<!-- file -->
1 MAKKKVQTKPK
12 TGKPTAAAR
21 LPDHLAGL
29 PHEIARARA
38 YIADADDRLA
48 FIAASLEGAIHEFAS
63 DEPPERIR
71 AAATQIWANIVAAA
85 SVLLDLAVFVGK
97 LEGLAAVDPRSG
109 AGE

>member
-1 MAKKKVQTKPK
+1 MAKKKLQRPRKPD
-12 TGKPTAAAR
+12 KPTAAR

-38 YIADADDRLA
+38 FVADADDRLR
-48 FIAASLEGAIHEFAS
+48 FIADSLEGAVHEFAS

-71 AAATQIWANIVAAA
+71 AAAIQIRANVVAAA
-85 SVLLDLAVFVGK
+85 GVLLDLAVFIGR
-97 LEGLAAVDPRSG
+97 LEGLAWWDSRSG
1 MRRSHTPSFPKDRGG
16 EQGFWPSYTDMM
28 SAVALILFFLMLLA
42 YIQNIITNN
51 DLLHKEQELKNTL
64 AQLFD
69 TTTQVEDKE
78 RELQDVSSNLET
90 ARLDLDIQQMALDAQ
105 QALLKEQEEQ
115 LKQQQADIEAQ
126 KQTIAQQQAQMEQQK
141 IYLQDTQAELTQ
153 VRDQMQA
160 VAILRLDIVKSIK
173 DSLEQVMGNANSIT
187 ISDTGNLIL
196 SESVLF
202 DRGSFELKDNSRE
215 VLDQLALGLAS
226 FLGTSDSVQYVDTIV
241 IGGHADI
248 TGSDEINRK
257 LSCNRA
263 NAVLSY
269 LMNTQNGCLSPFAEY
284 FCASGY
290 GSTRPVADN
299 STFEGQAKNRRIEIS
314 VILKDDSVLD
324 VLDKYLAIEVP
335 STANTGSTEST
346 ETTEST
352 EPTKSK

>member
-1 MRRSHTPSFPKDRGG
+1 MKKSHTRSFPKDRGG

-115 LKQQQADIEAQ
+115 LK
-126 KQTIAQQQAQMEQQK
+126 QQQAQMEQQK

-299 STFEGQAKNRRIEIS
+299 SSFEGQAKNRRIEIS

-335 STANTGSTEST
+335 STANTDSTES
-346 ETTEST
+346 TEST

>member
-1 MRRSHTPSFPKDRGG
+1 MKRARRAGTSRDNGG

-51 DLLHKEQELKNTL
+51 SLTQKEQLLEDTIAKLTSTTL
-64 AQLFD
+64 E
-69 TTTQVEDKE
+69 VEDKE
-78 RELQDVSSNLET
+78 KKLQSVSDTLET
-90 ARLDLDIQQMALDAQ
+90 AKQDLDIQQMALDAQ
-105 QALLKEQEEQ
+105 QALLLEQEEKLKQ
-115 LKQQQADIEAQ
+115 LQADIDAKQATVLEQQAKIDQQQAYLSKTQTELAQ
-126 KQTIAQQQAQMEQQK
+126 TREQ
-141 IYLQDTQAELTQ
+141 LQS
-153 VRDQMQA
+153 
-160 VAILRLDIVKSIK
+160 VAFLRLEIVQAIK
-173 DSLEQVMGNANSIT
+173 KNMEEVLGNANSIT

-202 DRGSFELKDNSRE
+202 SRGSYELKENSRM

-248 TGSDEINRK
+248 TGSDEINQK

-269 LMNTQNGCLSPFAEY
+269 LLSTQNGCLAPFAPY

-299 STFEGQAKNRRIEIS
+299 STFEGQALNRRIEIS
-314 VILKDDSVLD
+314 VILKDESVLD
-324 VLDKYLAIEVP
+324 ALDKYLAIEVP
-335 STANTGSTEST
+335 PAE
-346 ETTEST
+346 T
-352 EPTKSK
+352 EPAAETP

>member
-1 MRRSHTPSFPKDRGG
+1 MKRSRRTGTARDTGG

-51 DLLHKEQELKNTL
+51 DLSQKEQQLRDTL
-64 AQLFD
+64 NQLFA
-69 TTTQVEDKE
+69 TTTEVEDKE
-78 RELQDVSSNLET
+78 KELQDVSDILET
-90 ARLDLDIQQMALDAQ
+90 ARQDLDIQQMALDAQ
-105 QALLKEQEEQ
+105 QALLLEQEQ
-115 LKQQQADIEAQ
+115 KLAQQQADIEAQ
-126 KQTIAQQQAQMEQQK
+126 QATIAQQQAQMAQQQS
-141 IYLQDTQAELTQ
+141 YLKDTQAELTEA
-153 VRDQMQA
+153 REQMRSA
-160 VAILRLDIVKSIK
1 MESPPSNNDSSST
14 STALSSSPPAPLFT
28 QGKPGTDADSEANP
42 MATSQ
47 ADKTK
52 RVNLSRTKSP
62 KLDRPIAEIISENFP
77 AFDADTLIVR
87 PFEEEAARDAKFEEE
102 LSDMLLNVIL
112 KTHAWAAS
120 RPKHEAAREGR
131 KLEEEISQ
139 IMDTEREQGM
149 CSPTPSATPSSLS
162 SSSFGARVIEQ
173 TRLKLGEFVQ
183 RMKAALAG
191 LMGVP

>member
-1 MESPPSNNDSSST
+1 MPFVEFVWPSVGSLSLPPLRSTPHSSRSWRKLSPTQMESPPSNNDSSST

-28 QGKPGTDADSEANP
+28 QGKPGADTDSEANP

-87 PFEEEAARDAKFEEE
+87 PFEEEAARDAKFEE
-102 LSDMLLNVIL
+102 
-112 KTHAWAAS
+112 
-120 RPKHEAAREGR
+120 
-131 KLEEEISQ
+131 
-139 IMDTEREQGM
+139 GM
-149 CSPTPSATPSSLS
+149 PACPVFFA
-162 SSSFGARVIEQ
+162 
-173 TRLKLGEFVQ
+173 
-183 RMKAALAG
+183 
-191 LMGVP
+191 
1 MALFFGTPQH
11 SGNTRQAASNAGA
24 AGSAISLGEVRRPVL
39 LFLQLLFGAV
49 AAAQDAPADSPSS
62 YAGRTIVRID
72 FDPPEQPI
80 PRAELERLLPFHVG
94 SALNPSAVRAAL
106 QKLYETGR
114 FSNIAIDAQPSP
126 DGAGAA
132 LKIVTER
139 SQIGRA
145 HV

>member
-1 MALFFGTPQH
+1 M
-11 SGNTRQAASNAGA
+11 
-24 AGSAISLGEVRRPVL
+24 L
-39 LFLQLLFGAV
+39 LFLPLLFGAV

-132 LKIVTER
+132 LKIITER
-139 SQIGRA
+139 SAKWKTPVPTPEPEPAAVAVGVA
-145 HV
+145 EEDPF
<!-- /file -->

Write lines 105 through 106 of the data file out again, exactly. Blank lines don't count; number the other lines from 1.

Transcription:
-269 LMNTQNGCLSPFAEY
+269 LLSTQNGCLAPFAPY